Another protein that’s been finding its way into sandwiches is lamb. “You might say lamb is the original American meat—sheep have been raised here since the early Colonial days,” says Craig Rogers of Border Springs Farm in Patrick Springs, Va., who just opened a venue that also sells prepared lamb items at the Reading Terminal Market in Philadelphia.

To Rogers, sandwiches represent an approachable way to reintroduce today’s diners to a meat they may find intimidating. “Who doesn’t love a sandwich?” he asks, making sure to offer familiar favorites like lamb tacos, gyros, and smoked leg of lamb and pulled lamb shoulder sandwiches. “You can do anything with lamb that you do with pork,” he explains. Chef Nick Macri favors a go-to, Southern-style barbecue rub of chile powder, brown sugar, salt, pepper, onion and garlic for full-flavored items like the barbecued lamb sandwich.

Even something as straightforward as a tuna sandwich responds well to flavor and ingredient upgrades. The words “tuna salad” belie the understated complexity of this classic as it’s served at La Brea Bakery’s brand-new La Brea Avenue flagship in Los Angeles.

It starts, as all LBB sandwiches do, with freshly baked bread, according to chef Keith Silverton (no relation to owner/founder Nancy Silverton)—in this case, olive bread. “It’s mostly Kalamata olives, which give this nice briny tang, and the bread is on the chewy side, so it’s an amazing vehicle for the sandwich,” says Silverton. And talk about sweating the details: The bread is toasted on an open panini grill, so only the outside gets crisp, while the inside stays moist and soft.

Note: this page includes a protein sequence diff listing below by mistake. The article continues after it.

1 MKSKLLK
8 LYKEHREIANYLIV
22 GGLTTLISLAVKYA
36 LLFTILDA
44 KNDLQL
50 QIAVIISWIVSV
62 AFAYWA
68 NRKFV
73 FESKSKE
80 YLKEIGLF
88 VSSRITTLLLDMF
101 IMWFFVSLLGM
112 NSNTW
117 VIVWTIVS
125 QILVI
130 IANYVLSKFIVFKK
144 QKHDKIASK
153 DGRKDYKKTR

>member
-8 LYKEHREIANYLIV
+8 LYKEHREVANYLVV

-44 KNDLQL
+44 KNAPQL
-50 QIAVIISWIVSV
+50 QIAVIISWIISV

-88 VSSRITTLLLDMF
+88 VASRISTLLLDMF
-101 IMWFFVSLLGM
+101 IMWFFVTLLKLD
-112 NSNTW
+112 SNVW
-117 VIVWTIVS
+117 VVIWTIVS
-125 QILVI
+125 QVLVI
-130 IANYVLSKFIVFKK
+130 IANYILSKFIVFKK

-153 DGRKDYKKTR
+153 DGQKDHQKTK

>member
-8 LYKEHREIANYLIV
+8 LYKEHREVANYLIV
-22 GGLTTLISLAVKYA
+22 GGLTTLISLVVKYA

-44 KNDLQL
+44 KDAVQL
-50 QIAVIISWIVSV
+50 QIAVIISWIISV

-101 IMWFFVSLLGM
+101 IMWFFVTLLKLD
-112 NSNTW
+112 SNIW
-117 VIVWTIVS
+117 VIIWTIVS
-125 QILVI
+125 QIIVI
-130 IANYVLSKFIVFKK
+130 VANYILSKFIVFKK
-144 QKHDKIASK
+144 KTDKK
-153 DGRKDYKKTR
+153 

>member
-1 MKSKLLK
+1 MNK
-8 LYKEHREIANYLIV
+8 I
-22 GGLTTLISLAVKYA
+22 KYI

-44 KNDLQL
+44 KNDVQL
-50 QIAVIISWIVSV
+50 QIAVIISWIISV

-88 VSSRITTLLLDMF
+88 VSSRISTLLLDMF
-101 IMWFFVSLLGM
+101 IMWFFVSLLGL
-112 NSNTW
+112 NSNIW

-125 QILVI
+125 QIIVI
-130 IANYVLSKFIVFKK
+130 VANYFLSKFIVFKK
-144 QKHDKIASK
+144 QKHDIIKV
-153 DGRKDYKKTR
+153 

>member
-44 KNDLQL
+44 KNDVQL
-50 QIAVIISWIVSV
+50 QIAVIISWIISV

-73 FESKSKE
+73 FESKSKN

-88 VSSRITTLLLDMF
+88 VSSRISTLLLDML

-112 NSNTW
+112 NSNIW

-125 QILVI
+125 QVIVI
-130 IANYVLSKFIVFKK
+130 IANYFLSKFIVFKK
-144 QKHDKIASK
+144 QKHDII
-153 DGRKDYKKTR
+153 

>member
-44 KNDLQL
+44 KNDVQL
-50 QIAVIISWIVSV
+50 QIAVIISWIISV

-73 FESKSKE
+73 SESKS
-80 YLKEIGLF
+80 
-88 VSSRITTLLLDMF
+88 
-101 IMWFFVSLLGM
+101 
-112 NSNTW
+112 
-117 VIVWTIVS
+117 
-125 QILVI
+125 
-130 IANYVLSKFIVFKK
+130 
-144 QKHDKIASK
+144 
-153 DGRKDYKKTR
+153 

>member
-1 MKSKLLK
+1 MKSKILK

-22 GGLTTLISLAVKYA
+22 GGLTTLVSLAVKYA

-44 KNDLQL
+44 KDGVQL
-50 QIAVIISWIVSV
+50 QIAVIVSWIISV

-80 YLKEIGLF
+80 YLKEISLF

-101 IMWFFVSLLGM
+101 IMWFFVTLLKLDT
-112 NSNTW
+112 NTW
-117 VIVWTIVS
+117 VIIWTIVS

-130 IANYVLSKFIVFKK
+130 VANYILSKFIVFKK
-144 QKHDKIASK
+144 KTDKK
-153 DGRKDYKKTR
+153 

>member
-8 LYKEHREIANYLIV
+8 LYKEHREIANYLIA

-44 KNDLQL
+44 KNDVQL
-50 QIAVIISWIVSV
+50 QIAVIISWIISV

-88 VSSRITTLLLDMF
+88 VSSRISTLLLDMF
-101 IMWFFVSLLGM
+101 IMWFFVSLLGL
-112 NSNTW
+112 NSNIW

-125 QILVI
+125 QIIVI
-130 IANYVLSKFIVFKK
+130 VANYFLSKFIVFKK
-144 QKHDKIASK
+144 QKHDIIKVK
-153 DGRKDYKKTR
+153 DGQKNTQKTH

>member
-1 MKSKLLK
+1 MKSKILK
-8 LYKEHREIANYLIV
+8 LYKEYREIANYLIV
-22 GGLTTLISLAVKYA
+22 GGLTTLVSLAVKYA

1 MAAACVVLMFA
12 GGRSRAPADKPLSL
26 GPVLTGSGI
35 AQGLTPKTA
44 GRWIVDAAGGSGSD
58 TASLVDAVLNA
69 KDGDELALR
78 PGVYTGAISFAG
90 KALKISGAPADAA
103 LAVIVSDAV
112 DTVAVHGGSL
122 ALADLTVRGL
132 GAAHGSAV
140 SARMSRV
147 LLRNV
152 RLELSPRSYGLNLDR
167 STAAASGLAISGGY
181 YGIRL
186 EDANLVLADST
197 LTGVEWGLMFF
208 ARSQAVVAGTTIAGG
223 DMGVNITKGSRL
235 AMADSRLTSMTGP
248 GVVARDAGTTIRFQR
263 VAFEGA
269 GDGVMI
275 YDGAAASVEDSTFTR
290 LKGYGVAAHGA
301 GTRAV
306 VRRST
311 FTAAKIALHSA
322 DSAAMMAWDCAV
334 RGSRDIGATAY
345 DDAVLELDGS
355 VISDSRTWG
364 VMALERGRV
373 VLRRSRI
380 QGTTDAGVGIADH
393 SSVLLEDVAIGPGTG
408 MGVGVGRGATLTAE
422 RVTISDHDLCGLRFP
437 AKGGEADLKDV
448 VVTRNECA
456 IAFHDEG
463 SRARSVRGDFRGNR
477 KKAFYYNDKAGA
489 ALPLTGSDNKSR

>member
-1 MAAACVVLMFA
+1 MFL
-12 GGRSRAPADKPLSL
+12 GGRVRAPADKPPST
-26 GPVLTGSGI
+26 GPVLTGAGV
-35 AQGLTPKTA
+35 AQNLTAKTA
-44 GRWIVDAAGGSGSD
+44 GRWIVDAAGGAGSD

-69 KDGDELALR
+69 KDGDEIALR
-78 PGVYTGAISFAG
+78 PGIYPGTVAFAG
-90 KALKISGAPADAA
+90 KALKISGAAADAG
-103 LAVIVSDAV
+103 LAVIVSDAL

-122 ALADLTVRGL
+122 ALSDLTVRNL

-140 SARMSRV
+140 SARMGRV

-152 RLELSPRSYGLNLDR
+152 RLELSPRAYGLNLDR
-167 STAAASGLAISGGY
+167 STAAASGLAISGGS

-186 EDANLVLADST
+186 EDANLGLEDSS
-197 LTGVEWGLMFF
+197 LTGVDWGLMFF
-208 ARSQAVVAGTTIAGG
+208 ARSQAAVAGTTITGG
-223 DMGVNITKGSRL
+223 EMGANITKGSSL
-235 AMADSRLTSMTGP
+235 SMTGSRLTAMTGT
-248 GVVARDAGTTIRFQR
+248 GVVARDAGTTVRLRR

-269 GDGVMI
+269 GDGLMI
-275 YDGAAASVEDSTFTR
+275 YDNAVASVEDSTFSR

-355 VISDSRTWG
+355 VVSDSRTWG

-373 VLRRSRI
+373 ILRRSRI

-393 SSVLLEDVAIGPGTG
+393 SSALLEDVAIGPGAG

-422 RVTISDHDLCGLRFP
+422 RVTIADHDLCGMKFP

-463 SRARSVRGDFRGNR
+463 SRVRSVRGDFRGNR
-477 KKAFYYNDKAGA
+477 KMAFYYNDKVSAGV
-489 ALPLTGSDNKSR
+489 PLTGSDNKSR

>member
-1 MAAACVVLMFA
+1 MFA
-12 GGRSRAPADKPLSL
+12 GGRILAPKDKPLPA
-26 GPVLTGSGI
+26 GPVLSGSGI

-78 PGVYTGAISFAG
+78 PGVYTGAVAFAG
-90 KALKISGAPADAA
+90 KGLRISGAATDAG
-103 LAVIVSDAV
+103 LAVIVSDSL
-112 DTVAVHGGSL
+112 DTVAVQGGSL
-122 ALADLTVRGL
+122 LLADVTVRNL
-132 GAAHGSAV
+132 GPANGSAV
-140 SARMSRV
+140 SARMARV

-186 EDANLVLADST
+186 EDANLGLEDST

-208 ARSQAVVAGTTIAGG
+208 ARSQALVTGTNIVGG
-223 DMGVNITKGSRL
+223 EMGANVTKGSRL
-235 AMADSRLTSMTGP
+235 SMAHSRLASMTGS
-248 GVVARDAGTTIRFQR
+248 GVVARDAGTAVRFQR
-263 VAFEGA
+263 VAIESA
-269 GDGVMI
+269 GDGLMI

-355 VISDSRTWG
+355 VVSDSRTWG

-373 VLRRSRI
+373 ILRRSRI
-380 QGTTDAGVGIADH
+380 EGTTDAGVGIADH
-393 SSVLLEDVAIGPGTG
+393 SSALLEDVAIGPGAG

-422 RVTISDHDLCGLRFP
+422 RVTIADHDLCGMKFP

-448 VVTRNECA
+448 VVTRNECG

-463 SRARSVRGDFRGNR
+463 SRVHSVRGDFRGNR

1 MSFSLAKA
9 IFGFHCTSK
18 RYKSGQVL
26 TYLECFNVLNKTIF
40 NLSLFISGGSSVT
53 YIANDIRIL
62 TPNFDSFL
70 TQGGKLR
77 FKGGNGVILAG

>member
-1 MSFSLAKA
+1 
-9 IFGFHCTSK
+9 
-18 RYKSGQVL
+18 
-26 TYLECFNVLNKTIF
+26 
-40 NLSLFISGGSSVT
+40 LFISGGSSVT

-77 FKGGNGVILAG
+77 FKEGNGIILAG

A leaf of colorful Lolla Rosa lettuce keeps that bread from becoming soggy under the tuna salad itself, which is moistened with housemade tarragon mayonnaise (fresh leaves and tarragon vinegar make their fragrance and flavor felt, without overwhelming the balance) and boosted with cornichons, red onion (soaked and marinated briefly in lemon juice) and celery leaves (for their vegetal freshness and flavor).

While the tuna-salad ingredients are relatively traditional, great care is taken to handle them in the best way for texture as well as taste. Quick-pickling the onion and using celery leaves instead of über-crunchy chopped celery, for example, imbues these products with the same gently crisp mouthfeel as the chopped gherkins, so that everything stays in balance.

Customers are getting it, too. “A regular customer just told me that it was the best tuna sandwich he’d ever had,” says Silverton. And isn’t that the point?

About The Author

Joan Lang

A freelance writer and editor living in the Portland, Maine, area, Joan Lang has been writing about food for more than 30 years, beginning her career in the financial and B2B press. She formed her own food and editorial consulting firm, Full Plate Communications, in 1989. She is a graduate of the New York Restaurant School and holds degrees in architecture and journalism.